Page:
If you become a contractor, you could make some lucrative opportunities for yourself. However, you need to know a few things first. Not everybody who becomes a contractor becomes successful. Here’s what you need to know if you want the best chance of making it:
Be Completely Transparent
To become a successful contractor, you need to become completely transparent. You need to be clear about the jobs you’re good at, the jobs you want, how much you expect to be paid, and things like that. There’s nothing worse than being matched to a job that doesn’t suit you because some wires got crossed. The more transparent you are about jobs you’ll take, the better.
Even contractors need to remain professional at all times. Aim to offer a professional service, and do your best at all times. Respond to people professionally and only offer a service you’d expect. Take things like health and safety seriously too. This will ensure people want to work with you again.
Build Good Relationships with Agencies
When you build good relationships with agencies, you get more chance of being offered repeat jobs. Make sure you work hard when they give you work, and that you keep them updated on your situation so they can perhaps match you with more jobs.
Deliver More Than Asked of You
Where possible, deliver more than asked of you. Don’t slack off. Don’t cut corners. Don’t do a ‘meh’ job. Do your very best and go above and beyond the call of duty. When you do more than is asked of you, you’ll build up loyal clients and get an amazing reputation. Your work should speak for itself! Think long term rather than short term.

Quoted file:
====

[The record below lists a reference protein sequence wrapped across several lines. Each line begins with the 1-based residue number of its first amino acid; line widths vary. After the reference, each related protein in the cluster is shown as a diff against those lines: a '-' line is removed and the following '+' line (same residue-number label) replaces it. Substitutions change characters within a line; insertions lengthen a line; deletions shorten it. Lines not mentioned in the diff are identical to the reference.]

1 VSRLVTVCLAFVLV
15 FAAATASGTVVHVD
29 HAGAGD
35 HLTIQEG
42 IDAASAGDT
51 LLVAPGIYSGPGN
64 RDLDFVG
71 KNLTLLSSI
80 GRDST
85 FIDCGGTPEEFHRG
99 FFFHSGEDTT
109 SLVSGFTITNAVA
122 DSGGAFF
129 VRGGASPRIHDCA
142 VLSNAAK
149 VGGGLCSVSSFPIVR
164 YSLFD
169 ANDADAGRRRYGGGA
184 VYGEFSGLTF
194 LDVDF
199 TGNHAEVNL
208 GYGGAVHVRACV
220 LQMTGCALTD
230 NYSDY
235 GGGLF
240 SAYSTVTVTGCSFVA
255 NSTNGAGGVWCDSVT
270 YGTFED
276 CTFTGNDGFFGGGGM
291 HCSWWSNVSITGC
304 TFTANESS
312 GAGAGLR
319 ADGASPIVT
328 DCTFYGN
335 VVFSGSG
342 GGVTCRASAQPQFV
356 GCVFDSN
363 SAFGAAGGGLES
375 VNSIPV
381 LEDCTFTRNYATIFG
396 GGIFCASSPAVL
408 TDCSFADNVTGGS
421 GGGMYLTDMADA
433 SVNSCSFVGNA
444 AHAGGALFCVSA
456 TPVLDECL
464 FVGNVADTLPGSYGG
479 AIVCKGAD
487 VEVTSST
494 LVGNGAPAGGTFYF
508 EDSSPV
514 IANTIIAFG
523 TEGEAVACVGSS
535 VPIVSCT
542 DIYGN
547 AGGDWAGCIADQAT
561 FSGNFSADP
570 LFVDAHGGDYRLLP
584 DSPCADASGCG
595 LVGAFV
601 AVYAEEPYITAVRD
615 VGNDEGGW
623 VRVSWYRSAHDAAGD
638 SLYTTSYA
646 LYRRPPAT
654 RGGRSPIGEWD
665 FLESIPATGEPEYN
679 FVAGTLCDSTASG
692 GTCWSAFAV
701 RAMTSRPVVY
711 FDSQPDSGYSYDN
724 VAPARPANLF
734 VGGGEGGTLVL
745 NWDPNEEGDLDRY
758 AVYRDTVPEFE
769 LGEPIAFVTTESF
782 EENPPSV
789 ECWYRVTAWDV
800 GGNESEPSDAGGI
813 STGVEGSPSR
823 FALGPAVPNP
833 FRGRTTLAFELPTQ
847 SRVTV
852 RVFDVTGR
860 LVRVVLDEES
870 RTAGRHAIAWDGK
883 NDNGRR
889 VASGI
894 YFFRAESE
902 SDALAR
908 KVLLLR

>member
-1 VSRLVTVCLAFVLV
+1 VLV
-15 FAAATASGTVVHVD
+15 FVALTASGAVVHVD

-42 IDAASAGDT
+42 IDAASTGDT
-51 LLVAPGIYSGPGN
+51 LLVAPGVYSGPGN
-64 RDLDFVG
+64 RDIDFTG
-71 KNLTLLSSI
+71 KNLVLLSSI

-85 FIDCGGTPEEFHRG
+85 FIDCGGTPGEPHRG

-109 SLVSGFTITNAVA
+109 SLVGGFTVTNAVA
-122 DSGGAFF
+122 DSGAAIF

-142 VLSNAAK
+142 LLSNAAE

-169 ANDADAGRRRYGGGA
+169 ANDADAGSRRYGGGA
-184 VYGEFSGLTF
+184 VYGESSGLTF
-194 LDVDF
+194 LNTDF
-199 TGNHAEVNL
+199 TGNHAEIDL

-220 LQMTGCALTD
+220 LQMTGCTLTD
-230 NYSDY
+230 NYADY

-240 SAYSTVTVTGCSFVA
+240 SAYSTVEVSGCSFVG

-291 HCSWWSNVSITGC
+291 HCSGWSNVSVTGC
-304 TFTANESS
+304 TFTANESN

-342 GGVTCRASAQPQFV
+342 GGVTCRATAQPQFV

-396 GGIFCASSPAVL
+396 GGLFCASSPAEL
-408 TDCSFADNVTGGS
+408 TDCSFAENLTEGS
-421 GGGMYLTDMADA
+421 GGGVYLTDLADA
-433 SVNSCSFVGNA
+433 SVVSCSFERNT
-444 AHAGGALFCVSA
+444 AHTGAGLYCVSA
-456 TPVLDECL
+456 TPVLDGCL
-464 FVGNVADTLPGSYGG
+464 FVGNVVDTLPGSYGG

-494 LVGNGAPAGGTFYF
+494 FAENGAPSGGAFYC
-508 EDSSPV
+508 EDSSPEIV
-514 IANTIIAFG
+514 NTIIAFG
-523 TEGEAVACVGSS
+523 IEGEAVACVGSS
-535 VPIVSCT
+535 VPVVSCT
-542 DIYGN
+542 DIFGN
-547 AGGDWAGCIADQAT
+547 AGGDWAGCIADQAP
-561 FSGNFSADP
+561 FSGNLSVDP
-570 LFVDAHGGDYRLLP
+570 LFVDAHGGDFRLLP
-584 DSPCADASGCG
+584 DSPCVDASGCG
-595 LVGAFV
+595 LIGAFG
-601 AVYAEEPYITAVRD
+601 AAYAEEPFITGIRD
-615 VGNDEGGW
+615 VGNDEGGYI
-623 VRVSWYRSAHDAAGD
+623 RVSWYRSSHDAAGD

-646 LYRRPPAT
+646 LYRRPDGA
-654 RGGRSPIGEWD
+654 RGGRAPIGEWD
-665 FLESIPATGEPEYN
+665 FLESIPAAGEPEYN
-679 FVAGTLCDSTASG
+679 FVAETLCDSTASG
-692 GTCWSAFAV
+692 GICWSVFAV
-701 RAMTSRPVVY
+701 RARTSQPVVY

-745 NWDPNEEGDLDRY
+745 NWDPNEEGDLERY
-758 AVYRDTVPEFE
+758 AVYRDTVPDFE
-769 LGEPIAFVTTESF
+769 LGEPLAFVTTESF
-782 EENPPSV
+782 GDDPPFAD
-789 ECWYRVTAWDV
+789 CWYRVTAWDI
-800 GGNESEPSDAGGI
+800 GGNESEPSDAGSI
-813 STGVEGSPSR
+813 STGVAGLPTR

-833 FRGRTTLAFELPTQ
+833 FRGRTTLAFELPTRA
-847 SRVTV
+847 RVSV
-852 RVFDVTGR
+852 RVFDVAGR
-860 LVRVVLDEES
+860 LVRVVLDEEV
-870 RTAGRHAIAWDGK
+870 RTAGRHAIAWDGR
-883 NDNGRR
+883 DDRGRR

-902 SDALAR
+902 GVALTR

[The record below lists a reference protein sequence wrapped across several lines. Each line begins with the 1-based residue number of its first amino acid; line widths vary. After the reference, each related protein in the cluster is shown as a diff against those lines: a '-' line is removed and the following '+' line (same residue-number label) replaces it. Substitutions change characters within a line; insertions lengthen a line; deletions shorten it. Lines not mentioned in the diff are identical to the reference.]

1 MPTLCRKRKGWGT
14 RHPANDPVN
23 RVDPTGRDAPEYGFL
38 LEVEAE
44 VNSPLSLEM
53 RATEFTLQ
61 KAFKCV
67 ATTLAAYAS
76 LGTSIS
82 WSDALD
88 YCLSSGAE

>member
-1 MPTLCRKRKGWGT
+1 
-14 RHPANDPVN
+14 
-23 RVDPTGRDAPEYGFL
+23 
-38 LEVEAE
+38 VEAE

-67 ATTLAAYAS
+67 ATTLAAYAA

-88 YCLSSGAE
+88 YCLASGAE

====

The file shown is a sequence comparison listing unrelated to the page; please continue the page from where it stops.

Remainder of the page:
Get Your Prices Just Right
Pricing is a big thing for contractors. You want to be cheap enough so that people come to you, but you don’t want to be so cheap that it puts them off. Being too expensive will also turn people off. You need to get your prices just right; know your worth and don’t undervalue yourself, but remain competitive. You might think you’ll get more work if you’re the cheapest around, but some might think it’s a representation of your skills. You’ll need to take into account the cost of your equipment, what you believe your time is worth, and anything else that could affect you, like contractor tax. Work your prices out carefully and stick to them.
The more you develop yourself as a contractor, the better. Do workshops and courses, and aim to better the skills you’re not so good with at the minute. If you can continue to improve your skills and build new ones, you’ll remain marketable in the industries that are forever changing.
Don’t Burn Out
It can be tempting to take on a lot of work for the money, but you’ll exhaust yourself and burn out. Only take on work you know you can complete to an amazing standard without sacrificing your mental health!